Water consumption, irrigation efficiency and nutritional value of Atriplex lentiformis grown on reverse osmosis brine in a desert irrigation district

Deserié Soliz, Edward P. Glenn, Robert Seaman, Martin Yoklic, Stephen G. Nelson, Paul Brown

Research output: Contribution to journalArticle

22 Scopus citations

Abstract

Arid regions in southwestern U.S. are faced with increased water shortages with the possibility of compromised water quality. The use of impaired water resources, including saline water, for agriculture is a possibility. The halophyte forage shrub Atriplex lentiformis (quailbush) was irrigated over three growing seasons with brine (2.6-3.2gL-1 total dissolved solids) from a reverse-osmosis water treatment plant in an agricultural district in Marana, Arizona, in the Sonoran Desert, U.S. The goal was to determine if a halophyte crop could be grown productively on saline irrigation water in a way that maximized yield yet minimized excess deep percolation of salt past the root zone. Our hypotheses for this project were: (1) A. lentiformis could consume water at or above the potential evapotranspiration rate (ETo) measured at an on-site meteorological stations; (2) need for a leaching fraction could be minimized due to the high salt tolerance of the crop; and (3) water could be presented on a constant schedule typical of the delivery from a desalination plant, with excess water presented in winter utilized in summer via the deep rooting systems of A. lentiformis. Three irrigation treatments were tested based on the potential evapotranspiration rate (ETo): (1) plots irrigated at ETo adjusted daily via an on-site micrometeorology station; (2) plots irrigated at 1.5 ETo adjusted daily; (3) plots irrigated at a constant rate throughout the year based on the mean of annual ETo. The plants produced 15-22tonsha-1year-1 of biomass and could be irrigated at the rate of ETo, ca. 2myear-1 at this location. Drainage volumes ranged from no drainage in Treatment 1 to 12-14% of applied water in Treatments 2 and 3. It is concluded that irrigation of halophyte forage crops provide a viable strategy for extending water supplies and disposing of saline water in arid-zone irrigation districts.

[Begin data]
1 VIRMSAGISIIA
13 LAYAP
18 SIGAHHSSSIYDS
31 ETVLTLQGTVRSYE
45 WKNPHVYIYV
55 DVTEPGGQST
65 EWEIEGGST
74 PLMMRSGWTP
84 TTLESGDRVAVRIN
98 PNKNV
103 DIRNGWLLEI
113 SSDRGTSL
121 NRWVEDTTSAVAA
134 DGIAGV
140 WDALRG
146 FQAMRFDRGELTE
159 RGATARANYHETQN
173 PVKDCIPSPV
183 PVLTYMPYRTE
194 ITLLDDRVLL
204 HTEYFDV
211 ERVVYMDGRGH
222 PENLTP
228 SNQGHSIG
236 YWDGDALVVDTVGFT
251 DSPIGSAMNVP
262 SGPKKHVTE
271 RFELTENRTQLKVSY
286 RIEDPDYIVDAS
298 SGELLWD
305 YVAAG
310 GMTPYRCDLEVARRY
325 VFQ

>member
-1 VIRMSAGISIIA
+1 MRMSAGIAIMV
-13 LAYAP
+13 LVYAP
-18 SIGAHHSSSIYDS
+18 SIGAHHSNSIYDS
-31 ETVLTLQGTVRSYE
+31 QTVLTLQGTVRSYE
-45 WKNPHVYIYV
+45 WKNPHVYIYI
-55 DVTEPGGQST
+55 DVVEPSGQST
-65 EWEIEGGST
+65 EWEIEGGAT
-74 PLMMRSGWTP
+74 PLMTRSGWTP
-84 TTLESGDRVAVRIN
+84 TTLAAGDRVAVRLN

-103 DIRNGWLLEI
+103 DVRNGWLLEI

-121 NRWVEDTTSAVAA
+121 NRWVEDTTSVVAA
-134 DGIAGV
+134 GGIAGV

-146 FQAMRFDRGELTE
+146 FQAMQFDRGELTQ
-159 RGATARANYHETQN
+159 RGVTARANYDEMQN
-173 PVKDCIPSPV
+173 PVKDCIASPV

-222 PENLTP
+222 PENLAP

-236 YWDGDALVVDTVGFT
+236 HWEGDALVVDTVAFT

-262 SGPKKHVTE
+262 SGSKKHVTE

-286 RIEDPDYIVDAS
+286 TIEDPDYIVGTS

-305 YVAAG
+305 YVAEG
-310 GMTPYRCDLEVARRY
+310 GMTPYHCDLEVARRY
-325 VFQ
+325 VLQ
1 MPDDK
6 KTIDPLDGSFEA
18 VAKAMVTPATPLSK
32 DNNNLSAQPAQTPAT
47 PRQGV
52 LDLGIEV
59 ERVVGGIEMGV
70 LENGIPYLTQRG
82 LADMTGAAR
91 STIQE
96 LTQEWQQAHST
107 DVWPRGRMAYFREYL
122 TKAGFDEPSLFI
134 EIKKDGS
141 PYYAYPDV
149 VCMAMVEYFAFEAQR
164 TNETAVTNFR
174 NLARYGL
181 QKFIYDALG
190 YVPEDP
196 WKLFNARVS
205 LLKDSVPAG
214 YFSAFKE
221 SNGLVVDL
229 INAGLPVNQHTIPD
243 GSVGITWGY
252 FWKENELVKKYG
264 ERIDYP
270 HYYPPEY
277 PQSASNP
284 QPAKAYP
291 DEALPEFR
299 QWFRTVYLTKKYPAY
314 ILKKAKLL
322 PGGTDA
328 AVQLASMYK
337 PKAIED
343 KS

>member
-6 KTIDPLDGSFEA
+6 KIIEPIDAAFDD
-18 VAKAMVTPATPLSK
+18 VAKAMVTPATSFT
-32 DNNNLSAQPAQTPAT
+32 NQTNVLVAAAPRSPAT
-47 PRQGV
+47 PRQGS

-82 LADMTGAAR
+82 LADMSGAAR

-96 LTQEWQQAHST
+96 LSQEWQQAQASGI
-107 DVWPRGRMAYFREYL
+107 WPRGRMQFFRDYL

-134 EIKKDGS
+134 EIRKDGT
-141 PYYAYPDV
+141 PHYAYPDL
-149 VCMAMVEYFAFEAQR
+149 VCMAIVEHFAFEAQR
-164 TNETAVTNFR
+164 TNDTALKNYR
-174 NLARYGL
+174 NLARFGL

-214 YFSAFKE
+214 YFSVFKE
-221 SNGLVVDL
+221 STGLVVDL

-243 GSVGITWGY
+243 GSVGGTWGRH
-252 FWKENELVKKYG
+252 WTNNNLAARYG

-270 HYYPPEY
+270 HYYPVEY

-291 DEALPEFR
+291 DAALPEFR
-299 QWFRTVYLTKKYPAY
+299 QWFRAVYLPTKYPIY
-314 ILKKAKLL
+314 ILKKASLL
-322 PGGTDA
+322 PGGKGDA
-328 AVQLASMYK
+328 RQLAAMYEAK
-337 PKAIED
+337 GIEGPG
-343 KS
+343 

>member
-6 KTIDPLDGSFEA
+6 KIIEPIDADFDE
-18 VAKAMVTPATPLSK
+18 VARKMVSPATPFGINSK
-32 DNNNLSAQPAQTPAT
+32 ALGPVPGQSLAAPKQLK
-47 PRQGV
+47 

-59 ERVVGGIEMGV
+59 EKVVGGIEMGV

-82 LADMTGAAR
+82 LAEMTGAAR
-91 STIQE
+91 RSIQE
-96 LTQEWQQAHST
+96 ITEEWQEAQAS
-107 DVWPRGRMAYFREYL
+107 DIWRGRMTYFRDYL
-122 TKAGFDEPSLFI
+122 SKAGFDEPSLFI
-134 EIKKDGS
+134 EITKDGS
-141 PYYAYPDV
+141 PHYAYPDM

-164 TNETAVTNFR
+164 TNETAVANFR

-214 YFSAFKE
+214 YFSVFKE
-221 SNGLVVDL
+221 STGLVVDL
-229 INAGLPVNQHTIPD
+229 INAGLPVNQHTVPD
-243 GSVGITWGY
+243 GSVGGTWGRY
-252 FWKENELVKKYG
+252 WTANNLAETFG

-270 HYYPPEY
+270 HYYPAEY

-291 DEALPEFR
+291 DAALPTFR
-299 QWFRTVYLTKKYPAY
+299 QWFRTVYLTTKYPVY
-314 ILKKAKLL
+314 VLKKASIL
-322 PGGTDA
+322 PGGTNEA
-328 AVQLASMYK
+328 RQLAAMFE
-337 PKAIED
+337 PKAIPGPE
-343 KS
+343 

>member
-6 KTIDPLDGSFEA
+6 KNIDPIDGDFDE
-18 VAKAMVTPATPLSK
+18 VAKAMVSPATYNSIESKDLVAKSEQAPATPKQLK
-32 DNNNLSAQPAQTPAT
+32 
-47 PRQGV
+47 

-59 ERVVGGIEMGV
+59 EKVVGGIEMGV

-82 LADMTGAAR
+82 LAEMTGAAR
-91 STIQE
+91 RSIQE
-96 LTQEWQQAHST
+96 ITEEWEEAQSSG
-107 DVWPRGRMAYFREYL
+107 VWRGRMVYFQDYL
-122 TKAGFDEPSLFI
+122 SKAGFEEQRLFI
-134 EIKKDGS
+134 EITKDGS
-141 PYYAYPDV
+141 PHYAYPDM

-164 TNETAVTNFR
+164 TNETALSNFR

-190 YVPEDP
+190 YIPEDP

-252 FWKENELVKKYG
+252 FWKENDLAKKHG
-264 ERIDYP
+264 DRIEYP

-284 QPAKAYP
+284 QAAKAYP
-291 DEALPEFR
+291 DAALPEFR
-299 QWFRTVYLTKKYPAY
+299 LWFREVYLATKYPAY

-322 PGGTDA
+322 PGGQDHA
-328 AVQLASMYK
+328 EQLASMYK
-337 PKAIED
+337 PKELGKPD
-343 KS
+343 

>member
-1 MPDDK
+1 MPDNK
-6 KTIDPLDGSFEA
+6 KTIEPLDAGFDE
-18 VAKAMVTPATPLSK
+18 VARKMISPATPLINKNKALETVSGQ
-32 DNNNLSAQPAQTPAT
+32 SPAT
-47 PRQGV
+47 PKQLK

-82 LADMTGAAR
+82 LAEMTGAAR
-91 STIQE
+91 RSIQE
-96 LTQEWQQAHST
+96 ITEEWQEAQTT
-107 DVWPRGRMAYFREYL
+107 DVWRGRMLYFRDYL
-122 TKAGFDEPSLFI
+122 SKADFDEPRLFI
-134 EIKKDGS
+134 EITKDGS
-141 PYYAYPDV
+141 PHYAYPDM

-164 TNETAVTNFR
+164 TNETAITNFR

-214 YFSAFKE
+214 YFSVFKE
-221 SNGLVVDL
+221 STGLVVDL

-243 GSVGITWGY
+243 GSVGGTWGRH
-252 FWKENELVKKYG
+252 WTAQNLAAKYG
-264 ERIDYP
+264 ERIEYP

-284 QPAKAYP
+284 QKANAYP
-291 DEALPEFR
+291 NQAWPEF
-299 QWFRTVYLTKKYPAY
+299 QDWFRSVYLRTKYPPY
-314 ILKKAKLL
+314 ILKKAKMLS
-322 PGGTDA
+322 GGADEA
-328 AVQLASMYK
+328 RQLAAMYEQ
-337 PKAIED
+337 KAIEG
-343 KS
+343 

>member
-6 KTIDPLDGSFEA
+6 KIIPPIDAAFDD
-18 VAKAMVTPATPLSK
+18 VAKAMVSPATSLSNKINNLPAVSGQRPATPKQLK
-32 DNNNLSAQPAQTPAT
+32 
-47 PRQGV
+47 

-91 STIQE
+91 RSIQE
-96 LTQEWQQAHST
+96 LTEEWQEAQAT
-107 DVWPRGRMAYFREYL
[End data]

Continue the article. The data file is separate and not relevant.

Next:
Original languageEnglish (US)
Pages (from-to)473-483
Number of pages11
JournalAgriculture, Ecosystems and Environment
Volume140
Issue number3-4
DOIs
StatePublished - Mar 1 2011

Keywords

  • Brine reuse
  • Concentrate management
  • Lysimeters
  • Salinity
  • Stomatal conductance
  • Transpiration

ASJC Scopus subject areas

  • Ecology
  • Animal Science and Zoology
  • Agronomy and Crop Science

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